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food & drink

Holy chefs

Medals are awarded in wartime to the brave and diligent, and when this war is finally over the economic hangover will also need to be mitigated by a lengthy honours list.

Ask any American who most deserves a medal for undertaking selfless charity work during this and previous crises, and the name on many people's lips will be chef José Andrés.

Fresh from appearing on the cover of Time, José Ramón Andrés Puerta is currently America's best-known Spanish import. Born in Asturias, he has been working in the US since 1998, when he arrived at age 21 after being fired from the legendary El Bulli.

He started modestly with tapa bars, but in 2006 his career blossomed, opening restaurants in Miami, Los Angeles and Las Vegas.

Chefs are not renowned for their intellects, but José Andrés left the kitchen for a time to work as Dean of Spanish Studies at the International Culinary Centre.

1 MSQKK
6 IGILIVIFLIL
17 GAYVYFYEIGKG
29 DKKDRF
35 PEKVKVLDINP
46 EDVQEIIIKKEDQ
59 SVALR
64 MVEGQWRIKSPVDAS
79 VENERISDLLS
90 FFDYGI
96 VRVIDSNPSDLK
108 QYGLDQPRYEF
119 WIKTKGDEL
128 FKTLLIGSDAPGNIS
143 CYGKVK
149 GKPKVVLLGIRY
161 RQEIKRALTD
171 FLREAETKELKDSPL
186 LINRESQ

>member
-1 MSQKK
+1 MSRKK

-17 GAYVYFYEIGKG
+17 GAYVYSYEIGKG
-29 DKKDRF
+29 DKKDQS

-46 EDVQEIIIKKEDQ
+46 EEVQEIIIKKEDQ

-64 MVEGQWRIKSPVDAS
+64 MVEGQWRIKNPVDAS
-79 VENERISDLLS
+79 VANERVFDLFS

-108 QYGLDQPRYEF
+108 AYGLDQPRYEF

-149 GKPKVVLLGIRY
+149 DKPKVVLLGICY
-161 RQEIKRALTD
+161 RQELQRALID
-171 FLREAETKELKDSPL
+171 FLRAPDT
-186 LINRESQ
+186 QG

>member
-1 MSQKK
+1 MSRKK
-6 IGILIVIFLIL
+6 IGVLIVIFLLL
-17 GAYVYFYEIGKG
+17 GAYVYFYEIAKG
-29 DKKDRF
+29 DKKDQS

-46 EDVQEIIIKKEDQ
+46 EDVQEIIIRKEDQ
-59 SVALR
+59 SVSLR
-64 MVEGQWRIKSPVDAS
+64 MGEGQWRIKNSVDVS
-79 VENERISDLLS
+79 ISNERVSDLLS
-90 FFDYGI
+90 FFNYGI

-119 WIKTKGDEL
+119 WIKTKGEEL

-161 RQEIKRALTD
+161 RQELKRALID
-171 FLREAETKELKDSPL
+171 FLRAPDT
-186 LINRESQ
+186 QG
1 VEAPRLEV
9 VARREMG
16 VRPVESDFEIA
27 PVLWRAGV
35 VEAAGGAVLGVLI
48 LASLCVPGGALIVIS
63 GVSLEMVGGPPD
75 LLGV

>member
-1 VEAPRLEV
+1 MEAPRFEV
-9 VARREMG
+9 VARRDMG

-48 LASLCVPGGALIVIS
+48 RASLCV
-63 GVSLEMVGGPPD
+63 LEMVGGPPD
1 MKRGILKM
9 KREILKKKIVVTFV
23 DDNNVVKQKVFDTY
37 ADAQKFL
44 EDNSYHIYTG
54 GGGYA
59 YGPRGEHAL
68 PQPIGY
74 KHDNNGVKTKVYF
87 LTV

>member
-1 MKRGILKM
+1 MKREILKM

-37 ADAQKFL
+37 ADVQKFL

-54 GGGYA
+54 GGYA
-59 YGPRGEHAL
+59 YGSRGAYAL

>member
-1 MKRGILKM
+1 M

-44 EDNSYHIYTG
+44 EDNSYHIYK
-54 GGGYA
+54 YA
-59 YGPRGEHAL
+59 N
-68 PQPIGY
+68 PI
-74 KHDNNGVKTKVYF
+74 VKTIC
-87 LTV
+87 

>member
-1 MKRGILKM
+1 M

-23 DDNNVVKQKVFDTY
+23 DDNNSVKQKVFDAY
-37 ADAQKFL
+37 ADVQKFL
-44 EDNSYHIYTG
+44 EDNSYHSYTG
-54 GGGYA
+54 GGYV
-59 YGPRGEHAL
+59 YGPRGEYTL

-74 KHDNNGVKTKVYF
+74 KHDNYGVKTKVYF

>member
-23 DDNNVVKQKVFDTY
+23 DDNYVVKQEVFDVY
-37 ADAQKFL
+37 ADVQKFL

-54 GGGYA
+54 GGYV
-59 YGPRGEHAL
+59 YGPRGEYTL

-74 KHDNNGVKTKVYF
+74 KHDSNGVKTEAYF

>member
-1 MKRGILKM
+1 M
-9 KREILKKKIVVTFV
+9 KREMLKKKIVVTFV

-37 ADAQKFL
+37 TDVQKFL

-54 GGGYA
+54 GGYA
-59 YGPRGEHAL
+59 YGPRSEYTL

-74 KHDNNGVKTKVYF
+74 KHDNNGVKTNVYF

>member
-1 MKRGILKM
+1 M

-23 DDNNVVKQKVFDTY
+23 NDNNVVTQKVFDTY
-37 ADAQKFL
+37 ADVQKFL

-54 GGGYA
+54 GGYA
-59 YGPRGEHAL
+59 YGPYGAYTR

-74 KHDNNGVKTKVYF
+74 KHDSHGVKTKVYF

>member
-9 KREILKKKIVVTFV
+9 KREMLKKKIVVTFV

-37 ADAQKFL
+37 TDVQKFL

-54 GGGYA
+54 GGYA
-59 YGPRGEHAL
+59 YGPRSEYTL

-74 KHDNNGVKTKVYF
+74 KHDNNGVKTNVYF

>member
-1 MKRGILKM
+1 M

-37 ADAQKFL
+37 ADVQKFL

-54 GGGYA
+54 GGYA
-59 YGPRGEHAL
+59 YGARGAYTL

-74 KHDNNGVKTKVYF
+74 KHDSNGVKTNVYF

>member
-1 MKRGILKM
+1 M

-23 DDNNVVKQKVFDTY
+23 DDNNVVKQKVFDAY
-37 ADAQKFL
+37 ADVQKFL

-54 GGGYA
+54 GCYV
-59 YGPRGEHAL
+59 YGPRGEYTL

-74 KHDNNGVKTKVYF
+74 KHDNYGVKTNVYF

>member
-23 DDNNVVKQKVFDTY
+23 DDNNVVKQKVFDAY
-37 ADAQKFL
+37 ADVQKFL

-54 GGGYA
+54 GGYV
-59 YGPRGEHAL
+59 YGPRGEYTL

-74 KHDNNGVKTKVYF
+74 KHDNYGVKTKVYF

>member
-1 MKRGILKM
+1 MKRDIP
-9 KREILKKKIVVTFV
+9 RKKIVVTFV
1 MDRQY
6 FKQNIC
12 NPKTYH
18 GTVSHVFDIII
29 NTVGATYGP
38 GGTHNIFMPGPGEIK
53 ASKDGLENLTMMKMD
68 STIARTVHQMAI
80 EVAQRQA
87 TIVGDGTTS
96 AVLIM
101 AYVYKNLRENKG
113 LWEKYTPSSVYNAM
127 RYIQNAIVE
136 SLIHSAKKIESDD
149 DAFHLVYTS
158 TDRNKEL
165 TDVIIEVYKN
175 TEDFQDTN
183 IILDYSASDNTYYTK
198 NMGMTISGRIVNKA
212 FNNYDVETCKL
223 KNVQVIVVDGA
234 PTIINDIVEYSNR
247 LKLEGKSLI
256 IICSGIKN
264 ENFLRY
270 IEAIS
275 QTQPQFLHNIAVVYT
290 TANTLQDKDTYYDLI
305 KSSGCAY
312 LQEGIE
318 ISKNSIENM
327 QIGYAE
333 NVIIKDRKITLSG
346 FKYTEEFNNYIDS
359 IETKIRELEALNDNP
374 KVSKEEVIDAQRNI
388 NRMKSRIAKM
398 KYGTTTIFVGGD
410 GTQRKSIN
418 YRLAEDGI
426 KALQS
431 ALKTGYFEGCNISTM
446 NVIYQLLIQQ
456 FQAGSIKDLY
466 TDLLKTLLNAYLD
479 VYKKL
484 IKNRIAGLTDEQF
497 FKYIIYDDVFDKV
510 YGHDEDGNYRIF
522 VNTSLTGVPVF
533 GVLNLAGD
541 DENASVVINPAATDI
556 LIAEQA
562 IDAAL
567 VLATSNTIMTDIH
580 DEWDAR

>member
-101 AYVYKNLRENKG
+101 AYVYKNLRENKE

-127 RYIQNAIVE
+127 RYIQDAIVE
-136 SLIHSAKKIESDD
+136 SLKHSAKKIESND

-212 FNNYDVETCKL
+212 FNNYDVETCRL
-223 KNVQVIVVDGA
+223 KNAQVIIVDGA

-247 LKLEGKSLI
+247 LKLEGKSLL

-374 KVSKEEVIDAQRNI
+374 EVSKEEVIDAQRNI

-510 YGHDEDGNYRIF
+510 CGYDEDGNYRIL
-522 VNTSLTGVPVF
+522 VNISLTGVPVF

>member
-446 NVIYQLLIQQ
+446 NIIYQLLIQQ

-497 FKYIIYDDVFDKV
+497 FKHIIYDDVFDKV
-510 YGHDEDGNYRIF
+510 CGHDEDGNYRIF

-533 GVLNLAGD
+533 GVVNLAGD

Later he would achieve notoriety by breaking his contract to open a restaurant at one of Trump's hotels after the president had criticised Mexican immigrants.

In 2010 he became world famous for his World Central Kitchen, set up to feed victims of the Haiti earthquake, later doing the same in other disaster zones worldwide. Although responsible for his own chain of stateside restaurants, he always finds time for charity work, and in the current crisis he has organised field kitchens to feed passengers on quarantined cruise liners in US ports. And, as I write these words, news comes that a prayer candle has been launched in the States with José Andrés's visage on it. The 'José Andrés Saint Candle' sold out in five hours, and the $20 each candle fetched will be donated the chef's World Central Kitchen.